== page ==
— Karen Mahabir, fact check editor, AP 

“Be compassionate and help others if you can. Our organization Vita-Activa.Org will be having a Mental Health Task Force active from Nov. 3 to Nov. 30 to support women, POC and LGBT colleagues covering the elections and its aftermath. Send them our way.”

— Dr. Luisa Ortiz Pérez, executive director, Vita-Activa.Org

“I think we’ll have a little extra team spirit, knowing we’ve closed the door on another election and done our best to inform our readers. I’ll be sure to thank everyone for all their hard work this year.”

— Angie Drobnic Holan, editor-in-chief, PolitiFact

RELATED: How to prepare for today’s election and the days that follow

They are eating whatever they want

(Shutterstock)

 

“I have had a slice of apple pie three out of the past four nights in this final stretch, and I’m honestly not even that big on sweets.”

— Caitlin Conant, political director, CBS News 

“My absolute favorite newsroom ritual, election night pizza, isn’t an option with all of us remote this year, but I’ll be ordering myself a pizza anyway in solidarity with my (virtual) colleagues.”

— Christina Prignano, senior digital editor, politics, The Boston Globe

“The kids will be off (this) week from school, and my husband will do most of the caretaking, which means we’ll order dinner. But I do that every election night. (Sushi, please.) I’ll have plenty of snacks within arm’s reach (salt and vinegar almonds, protein bars), a lot of water, diet ginger ale. … I also like to have a very nice bottle of chilled white wine on hand for when the day is done, regardless of what time that is.”

— Karen Mahabir, fact check editor, AP 

“I am going to … bake molasses cookies (I already bought emergency ice cream), get hype by listening to Journey, de-stress by listening to live Julien Baker videos, and maybe get really wild and put bourbon in my ginger kombucha.”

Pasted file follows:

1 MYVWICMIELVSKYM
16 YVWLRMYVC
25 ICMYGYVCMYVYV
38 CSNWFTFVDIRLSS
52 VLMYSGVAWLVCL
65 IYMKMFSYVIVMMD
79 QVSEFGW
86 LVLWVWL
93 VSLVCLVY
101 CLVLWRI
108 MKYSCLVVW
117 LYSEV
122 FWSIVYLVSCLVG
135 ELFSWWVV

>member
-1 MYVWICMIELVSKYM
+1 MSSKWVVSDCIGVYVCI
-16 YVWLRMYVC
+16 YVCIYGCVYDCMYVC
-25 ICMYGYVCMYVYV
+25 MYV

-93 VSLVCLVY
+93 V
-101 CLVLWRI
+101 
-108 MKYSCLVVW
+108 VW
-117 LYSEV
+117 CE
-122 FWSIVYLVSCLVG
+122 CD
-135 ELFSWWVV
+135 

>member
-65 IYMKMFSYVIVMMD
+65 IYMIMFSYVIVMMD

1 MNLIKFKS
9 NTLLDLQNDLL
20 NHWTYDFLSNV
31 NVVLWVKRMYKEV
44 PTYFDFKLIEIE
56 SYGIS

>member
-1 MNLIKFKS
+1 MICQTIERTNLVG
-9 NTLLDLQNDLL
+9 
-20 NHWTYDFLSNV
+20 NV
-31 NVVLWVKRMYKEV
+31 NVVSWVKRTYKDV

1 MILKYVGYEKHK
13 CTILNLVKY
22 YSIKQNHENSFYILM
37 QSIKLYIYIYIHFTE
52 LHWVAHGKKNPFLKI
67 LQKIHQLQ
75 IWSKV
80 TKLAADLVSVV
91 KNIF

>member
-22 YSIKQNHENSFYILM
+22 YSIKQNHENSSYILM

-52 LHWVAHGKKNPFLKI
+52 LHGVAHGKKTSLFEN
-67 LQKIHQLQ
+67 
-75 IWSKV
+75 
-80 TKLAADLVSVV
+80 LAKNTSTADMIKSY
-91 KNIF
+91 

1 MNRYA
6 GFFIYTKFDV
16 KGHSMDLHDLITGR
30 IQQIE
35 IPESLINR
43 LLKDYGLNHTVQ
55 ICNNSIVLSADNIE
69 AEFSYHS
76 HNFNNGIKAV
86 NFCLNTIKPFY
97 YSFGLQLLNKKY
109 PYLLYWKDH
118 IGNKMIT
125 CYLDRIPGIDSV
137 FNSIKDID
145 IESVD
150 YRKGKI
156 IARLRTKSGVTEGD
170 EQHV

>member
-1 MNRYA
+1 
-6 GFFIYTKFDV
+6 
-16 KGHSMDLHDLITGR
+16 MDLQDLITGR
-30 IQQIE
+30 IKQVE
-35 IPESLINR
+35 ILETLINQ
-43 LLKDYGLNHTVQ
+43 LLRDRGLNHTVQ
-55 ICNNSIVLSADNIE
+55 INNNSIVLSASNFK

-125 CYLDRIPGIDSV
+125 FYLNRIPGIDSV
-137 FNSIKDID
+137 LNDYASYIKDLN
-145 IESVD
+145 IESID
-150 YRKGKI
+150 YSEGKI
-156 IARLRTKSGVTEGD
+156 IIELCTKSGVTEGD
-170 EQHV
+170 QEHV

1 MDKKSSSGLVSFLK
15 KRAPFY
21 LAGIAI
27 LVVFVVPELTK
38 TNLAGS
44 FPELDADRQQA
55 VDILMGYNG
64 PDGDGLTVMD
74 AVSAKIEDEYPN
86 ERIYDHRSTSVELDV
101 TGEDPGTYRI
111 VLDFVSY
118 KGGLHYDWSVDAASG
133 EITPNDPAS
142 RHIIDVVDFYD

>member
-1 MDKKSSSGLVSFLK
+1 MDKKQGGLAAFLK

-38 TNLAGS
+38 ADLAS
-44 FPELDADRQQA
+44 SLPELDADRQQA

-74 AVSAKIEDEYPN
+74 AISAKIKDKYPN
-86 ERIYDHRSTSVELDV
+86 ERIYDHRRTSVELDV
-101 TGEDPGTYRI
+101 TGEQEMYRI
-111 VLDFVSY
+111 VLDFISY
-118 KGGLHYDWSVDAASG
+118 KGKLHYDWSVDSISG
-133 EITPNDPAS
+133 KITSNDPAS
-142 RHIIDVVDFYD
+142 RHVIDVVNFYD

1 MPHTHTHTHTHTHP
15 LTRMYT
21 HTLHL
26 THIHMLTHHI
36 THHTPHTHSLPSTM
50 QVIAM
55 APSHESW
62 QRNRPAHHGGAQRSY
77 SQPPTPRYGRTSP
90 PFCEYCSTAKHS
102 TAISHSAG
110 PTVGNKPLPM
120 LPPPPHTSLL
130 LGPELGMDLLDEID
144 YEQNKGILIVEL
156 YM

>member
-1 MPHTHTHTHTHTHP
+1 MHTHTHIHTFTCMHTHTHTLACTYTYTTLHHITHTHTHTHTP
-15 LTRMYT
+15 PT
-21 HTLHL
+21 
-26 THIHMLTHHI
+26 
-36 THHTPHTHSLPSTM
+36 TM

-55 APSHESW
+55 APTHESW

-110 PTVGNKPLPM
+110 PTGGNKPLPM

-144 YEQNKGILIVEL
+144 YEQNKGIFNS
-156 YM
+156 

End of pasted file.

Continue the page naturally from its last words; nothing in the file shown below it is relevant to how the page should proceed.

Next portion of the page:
— Shefali Luthra, health reporter, The 19th*

“This year, between having a toddler at home (who will be home with dad this year) and being 8+ months pregnant on Election Day — I feel like making sure I eat well myself is my prime priority.”

— Asma Khalid, political correspondent, NPR

 

They are taking breaks and getting creative

“I try to schedule at least one real break … which I’ll spend taking a short walk, listening to old school rap and hip hop and checking in with my family.”

— Karen Mahabir, fact check editor, AP 

“I am going to move a mattress out to the living room and build a couch bed so that I am prepared for the likely possibility of living in front of my TV starting on Tuesday but can also pretend that I am living-room camping with my partner and pup.”

— Kate Sosin, LGBTQ+ reporter, The 19th*

“I have a 1,000-piece puzzle on my dining room table. I plan to periodically work on it when I need to step away from the computer.”

— Barbara Rodriguez, statehouses reporter, The 19th*

 

They are keeping perspective and taking time to breathe deep

“To help give everything perspective, I’ll call my parents, family, and friends to check in with them and ask how they’re doing. I’ll probably also be sure to take my dog, Charlie, on a walk.”

— Andrea Valdez, editor-in-chief, The 19th*

“When there is an avalanche of text messages, breaking news and emergency, slow down, breathe and be confident. I have been preparing for this moment my whole life … and I really love what I do. That really helps.”

— Dr. Luisa Ortiz Pérez, executive director, Vita-Activa.Org

“In all seriousness, this can be a stressful job on a good day and this is our Super Bowl. Taking time to breathe and relax with my husband Alex, almost-two-year-old son Connor (who came early and was born on Election Day during the 2018 midterms), and my dog Minnie really helps put things in perspective and keep a cool head.”

— Caitlin Conant, political director, CBS News 

 


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Mel Grau is the senior product specialist at The Poynter Institute, focusing on Poynter's training experiences and newsletters. She also edits The Cohort, Poynter’s biweekly…